Gorgeous flamboyance at the frick

| 25 Jun 2015 | 05:23

“Flaming June” made her Manhattan debut in the month of June, but there's apparently no verifiable connection between the painting's title and the sixth month of the year. But that didn't stop The Frick Collection from opening its glorious exhibition of Frederic Leighton's Victorian masterpiece in the Oval Room in early June — the painting's warm, fleshy colors a fitting tribute to summer's arrival.

Grouped with four full-length portraits by Leighton's American expat contemporary, James McNeill Whistler (1834-1903)—in the very same room that recently hosted Vermeer's “Girl with a Pearl Earring” and, later, Parmigianino's “Schiava Turca” — “Flaming June” (ca. 1895) quite simply steals the show.

On loan until September 6 from the Museo de Arte de Ponce in Puerto Rico, the perfectly square painting is a product of the Aesthetic Movement, an avant-garde arts movement originating in late 19th century Europe that placed a premium on the formal qualities of color, line and composition — and touted “art for art's sake.” Subject matter and meaning were secondary to beauty and aesthetics.

Frederic Leighton was born in 1830 in Scarborough, England. He is the first and only British artist to have been ennobled, becoming Frederic, Lord Leighton, Baron of Stretton shortly before his death in 1896. In his youth, he traveled widely on the Continent, studying art in Frankfurt, Rome, Florence and Paris before moving to London in 1859. He achieved stardom at the tender age of 24 when Queen Victoria purchased one of his paintings, “Cimabue's Celebrated Madonna” (1853-55), for Buckingham Palace. He later became president of the establishment's Royal Academy of Arts, serving from 1878 until the end of his life.

The work for which he is best remembered — and whose reputation eclipses his own — is a sensuous painting of a sleeping woman curled up on a marble bench, draped in a saffron-colored, see-through gown. But the canvas, pronounced “a gorgeous piece of flamboyance” by collector Samuel Courtauld, was largely consigned to oblivion in the 20th century.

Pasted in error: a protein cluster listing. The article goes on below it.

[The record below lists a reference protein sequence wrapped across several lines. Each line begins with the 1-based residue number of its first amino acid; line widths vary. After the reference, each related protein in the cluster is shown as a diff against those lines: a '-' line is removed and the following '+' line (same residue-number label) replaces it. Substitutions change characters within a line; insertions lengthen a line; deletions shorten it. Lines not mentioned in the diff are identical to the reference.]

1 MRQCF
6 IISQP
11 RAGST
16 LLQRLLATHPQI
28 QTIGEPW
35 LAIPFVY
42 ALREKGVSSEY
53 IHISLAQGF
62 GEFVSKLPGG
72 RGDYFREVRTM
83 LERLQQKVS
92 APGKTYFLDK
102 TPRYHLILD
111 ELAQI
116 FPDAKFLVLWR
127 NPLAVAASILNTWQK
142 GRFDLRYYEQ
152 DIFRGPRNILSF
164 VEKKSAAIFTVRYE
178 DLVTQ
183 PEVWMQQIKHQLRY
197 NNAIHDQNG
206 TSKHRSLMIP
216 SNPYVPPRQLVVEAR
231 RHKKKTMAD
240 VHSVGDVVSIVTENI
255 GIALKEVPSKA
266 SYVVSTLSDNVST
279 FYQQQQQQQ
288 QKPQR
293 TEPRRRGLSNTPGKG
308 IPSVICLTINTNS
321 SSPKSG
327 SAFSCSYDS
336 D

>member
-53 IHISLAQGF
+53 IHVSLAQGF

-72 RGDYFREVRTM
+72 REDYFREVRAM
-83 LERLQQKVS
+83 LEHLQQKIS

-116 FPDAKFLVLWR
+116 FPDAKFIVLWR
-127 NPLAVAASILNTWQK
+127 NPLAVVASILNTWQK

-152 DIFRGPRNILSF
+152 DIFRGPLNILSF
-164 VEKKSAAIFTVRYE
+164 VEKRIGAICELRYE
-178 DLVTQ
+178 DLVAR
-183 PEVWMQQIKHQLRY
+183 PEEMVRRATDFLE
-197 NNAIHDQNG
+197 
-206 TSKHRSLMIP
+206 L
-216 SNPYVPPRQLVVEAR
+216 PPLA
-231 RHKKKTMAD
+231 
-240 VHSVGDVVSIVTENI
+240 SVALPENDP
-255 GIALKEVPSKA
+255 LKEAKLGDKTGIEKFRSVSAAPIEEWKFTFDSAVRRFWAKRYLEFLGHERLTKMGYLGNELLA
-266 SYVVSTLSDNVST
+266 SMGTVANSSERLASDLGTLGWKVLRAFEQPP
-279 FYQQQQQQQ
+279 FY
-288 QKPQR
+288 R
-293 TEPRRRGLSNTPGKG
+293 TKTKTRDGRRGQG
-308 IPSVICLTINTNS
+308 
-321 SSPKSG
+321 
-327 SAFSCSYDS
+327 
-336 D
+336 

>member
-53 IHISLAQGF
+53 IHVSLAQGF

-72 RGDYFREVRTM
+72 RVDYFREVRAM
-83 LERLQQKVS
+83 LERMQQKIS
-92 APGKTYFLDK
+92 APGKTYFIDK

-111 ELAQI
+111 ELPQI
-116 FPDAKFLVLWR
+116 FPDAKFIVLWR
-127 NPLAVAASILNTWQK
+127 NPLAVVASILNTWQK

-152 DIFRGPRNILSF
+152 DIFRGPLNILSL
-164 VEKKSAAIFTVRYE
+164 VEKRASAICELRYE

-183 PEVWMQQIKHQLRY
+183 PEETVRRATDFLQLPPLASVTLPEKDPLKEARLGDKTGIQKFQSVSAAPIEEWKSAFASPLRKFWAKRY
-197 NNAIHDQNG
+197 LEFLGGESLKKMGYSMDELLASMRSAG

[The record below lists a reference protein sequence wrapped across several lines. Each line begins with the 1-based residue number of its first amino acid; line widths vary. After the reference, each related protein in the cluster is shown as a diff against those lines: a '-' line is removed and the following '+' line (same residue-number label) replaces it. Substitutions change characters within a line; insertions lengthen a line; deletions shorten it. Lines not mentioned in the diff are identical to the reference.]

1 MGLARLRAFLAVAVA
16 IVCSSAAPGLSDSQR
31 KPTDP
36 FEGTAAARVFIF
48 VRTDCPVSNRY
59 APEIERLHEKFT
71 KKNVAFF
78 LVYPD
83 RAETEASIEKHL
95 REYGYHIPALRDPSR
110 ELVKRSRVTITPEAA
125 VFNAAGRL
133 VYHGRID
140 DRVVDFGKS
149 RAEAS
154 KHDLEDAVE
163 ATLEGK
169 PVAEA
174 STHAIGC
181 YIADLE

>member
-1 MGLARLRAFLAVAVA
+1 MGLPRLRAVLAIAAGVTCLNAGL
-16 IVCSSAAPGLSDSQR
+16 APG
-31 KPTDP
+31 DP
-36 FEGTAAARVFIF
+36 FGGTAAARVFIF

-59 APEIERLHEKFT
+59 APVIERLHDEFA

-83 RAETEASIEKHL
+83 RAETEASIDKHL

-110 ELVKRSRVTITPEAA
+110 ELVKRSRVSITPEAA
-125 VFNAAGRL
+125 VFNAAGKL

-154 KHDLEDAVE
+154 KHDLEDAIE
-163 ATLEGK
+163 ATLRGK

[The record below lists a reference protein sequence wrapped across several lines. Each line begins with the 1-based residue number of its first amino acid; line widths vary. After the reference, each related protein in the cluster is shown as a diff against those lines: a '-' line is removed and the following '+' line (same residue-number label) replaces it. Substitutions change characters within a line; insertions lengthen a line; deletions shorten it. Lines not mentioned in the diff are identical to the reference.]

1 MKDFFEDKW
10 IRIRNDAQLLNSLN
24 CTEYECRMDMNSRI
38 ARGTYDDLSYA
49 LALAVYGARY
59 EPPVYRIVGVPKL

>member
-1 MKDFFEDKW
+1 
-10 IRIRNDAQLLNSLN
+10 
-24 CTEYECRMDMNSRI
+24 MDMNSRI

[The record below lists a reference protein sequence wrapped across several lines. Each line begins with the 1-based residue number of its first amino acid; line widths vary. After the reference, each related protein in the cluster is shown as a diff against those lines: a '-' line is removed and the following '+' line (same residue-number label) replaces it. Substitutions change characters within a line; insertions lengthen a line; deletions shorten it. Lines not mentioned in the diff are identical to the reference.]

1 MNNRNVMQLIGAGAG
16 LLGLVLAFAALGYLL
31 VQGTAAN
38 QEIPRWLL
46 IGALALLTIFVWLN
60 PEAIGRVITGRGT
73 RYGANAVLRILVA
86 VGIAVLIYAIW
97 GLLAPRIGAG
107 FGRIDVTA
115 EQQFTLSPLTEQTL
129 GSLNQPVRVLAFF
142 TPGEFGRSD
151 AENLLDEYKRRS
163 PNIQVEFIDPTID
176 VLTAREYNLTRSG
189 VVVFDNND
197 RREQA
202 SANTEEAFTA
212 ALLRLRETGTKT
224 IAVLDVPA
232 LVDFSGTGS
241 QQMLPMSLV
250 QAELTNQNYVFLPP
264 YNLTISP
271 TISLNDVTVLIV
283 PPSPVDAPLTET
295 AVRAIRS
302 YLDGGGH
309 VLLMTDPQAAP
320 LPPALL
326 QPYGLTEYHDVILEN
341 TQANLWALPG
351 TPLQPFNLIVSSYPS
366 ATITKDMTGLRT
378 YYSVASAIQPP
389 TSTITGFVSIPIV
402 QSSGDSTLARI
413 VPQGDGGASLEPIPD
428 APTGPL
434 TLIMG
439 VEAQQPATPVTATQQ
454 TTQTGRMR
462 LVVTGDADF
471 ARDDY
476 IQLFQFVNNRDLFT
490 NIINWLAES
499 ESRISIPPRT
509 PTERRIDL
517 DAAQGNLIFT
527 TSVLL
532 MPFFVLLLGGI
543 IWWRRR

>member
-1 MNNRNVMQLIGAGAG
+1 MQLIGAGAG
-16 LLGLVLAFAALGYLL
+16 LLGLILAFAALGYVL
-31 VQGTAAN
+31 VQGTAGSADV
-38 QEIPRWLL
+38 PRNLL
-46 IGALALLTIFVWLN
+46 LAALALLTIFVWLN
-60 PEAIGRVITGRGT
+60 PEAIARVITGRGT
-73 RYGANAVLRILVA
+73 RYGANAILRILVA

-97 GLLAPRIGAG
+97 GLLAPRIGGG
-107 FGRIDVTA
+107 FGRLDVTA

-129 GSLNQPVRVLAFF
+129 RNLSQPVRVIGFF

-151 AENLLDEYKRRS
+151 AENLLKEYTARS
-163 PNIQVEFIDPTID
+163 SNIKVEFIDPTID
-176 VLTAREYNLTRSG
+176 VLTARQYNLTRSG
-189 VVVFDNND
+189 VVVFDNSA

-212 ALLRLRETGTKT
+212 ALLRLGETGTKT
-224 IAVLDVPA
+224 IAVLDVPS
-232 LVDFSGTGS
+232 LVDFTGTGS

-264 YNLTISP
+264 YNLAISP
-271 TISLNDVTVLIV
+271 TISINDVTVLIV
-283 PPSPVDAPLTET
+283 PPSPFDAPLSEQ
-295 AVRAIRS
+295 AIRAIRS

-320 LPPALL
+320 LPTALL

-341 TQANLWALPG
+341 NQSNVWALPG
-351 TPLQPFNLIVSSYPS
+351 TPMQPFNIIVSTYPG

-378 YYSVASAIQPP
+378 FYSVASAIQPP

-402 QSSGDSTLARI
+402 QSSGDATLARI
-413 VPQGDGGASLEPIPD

In fact, the painting now being celebrated at the Frick lay hidden for years behind a false panel above a fireplace in a house on the outskirts of London, where it was discovered only in 1962. Victoriana had fallen out of favor in the first half of the last century, its art regarded as out of touch with modern sensibilities — “sentimental and superficial,” in the words of Associate Curator Pablo Pérez d'Ors of the Museo de Arte de Ponce at a preview of the exhibit.

Leighton primarily took an academic approach to painting, preparing a multitude of careful studies as prelude to the final product. (The small oil, “Sketch for 'Flaming June,'” dated 1894-95, has been reunited here with the completed work for the first time since the 1890s.) His painstaking style is rife with allusions to the classical world and Renaissance art, though “he was a modernist in his own right,” the Frick's Senior Curator Susan Grace Galassi said at the show's preview. “Like Whistler, [he regarded] the formal elements of art as more important than the content.” In other words, it all came down to composition, form and color.

Taking Michelangelo's sculpture “Night” (1521-34) and his erotic painting “Leda and the Swan” (1529) as points of departure, Leighton created a work that was “an ingenious composition of a circular figure in a perfectly square canvas,” Galassi said, noting that the form of the idealized woman—drawn from a model and naked under the drapery — “suggests energy in repose.”

The painting was purchased in 1963 by industrialist Luis A. Ferré for the museum he founded in Ponce, where it became “the glory” of the collection. But it is more than just a pretty picture — and anything but superficial, the speakers at the preview emphasized. The glistening sea in the background was inspired by Leighton's travels throughout the Mediterranean, but the tranquility of the scene is belied by the oleander shrub on the upper right — a poisonous plant that was a recurring motif in 19th poetry and painting, Pérez d'Ors said, injecting “a note of death or danger” in an otherwise peaceful tableaux.

The curator speculated that Leighton, who suffered from angina pectoris in his later years, may have conceived of the work as “a reflection on his imminent death.” He concluded that it was the artist's “swan song ... an appreciation of beauty and the classical world.” Leighton died less than a year after the piece's completion.

The ultimate appeal of “Flaming June,” a ball of fire in a tabernacle frame, is its mystery. Its title is oblique — it may be a reference to the month of June (perhaps the woman is a personification?), but the name could also point to the figure's name. There is no storyline; time and place are left unclear.

As Pérez d'Ors said of Leighton's flaming legacy: “Its elusiveness draws us in. Ambiguity is what he was looking for.”